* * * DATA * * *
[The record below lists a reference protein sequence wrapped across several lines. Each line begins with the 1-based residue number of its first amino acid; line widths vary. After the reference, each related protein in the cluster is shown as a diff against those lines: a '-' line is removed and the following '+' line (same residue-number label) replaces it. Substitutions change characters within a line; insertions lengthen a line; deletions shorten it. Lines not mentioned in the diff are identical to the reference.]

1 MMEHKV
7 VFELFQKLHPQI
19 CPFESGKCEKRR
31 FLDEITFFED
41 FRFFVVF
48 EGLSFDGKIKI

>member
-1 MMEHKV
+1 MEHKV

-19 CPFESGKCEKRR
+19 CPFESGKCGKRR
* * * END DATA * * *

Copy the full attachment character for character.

[The record below lists a reference protein sequence wrapped across several lines. Each line begins with the 1-based residue number of its first amino acid; line widths vary. After the reference, each related protein in the cluster is shown as a diff against those lines: a '-' line is removed and the following '+' line (same residue-number label) replaces it. Substitutions change characters within a line; insertions lengthen a line; deletions shorten it. Lines not mentioned in the diff are identical to the reference.]

1 MMEHKV
7 VFELFQKLHPQI
19 CPFESGKCEKRR
31 FLDEITFFED
41 FRFFVVF
48 EGLSFDGKIKI

>member
-1 MMEHKV
+1 MEHKV

-19 CPFESGKCEKRR
+19 CPFESGKCGKRR